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Crusade for a Cure

Battle for gene control

A Stunning Diagnosis continued...

The Terrys have also made legal news. Beyond getting studies underway, they wanted a say in how the results might be used. So they did what only a handful of other patients have done before: They negotiated for a share of the patent rights and drug profits that might come from the samples their children and other patients provided. And they drafted contracts that gave PXE International a voice in the research it was helping to create.

In taking these steps, the Terrys showed a level of shrewdness that's almost unheard of among consumers, says Mary Davidson, executive director of the Genetic Alliance in Washington, D.C. "Sharon and Pat knew what they wanted, and they figured out how to accomplish it."

This year, their efforts hit pay dirt when researchers -- working with this donated tissue -- identified the gene that causes PXE, a finding that could lead to the development of a screening test that can identify carriers of the gene. This kind of speed in the lab is all but unheard of, Davidson says. "But the Terrys have that combination of creativity and enthusiasm that can push the system into overdrive," she says.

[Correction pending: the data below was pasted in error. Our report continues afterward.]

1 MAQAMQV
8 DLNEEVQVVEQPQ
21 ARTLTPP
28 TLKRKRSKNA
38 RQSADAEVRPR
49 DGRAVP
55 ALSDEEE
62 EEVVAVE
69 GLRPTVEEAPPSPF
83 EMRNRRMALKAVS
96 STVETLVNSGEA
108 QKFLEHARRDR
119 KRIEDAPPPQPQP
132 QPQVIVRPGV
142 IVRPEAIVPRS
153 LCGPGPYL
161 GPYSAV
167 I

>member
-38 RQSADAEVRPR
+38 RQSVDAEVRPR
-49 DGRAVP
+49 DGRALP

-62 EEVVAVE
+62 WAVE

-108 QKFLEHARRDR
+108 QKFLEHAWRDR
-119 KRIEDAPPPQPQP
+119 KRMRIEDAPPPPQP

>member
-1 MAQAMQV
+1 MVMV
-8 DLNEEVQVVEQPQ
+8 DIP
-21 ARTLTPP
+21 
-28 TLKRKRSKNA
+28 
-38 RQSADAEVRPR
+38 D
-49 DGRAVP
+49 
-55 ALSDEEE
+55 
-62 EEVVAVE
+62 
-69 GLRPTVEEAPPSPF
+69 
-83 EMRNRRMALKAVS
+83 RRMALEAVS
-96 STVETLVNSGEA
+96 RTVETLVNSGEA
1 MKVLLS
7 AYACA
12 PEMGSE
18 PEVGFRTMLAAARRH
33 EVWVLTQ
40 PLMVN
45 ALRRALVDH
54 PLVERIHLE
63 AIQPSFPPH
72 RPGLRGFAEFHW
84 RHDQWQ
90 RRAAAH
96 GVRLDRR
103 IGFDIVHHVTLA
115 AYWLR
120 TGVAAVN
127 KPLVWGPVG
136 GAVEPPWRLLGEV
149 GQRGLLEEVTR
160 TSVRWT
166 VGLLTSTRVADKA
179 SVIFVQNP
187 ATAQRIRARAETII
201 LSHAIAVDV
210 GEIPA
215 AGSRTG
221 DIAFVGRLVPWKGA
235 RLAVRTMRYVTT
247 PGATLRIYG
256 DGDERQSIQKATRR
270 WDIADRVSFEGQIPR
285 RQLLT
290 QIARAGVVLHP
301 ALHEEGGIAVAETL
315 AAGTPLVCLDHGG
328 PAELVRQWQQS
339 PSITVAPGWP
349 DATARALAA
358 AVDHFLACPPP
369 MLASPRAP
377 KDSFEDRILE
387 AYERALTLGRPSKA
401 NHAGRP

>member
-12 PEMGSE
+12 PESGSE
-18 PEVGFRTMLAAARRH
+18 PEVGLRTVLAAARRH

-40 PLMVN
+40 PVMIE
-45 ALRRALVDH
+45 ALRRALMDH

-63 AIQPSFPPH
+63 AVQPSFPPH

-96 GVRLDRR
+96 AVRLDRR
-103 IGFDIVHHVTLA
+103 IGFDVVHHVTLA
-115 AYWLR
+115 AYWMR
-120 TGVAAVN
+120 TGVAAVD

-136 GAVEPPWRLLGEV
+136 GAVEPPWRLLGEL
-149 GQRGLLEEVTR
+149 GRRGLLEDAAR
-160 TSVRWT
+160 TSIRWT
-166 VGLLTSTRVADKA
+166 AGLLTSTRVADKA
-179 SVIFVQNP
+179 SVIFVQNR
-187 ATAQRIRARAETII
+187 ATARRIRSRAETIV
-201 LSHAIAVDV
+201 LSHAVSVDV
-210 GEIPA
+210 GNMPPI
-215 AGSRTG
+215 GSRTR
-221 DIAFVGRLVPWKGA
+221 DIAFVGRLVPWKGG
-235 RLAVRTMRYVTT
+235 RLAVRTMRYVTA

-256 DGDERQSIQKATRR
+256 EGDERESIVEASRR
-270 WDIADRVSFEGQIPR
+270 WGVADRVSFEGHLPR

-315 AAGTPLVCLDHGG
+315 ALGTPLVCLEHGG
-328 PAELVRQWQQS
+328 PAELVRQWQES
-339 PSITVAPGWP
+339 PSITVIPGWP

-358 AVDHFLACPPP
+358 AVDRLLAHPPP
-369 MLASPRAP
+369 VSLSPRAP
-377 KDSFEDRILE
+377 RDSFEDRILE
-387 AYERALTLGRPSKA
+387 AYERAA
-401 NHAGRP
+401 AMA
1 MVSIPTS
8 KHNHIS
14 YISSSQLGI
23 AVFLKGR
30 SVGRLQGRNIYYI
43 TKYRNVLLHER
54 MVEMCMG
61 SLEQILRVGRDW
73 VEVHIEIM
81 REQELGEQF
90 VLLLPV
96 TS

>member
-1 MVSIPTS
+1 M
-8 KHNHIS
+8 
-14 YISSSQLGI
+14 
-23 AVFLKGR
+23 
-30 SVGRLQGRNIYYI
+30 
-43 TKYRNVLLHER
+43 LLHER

From Worried Parents to Focused Crusaders

From the day of that first appointment in 1994, the Terry family has been on an emotional roller coaster. Their first response was to read everything they could find about the disease, emerging with a slanted and scary picture. "As soon as we got the diagnosis, we opened the Merck Manual and read about PXE," says Pat. "It was horrific: certain blindness, early death." They also started dealing with the psychological pain that faces any parent in this situation, including the misplaced guilt that can go along with passing on an inherited disorder.

They also learned, though later, that one in every 40 to 70 people carries the PXE gene. Because the gene is usually recessive, carriers -- those with one copy of the PXE gene and one normal one -- have no symptoms. Therefore, most people, including the Terrys, don't know they have it. But when two carriers come together and have a child, that child faces a 25% chance of developing the disorder.

Instead of being discouraged by their misfortune, the Terrys were galvanized. Determined to unravel the mystery of PXE, Sharon and Pat went to the library and photocopied every available paper (450 in all), armed themselves with medical dictionaries and plenty of coffee, and started studying. "It was quite a production," says Pat. "Neither of us has a medical background, so we had to look up every other word."

A Need to Know More

With all that information came a revelation. "We realized that despite all these dire reports, we really didn't know much about PXE." And that, they decided, had to change -- by getting medical researchers to pay attention to this understudied ailment.

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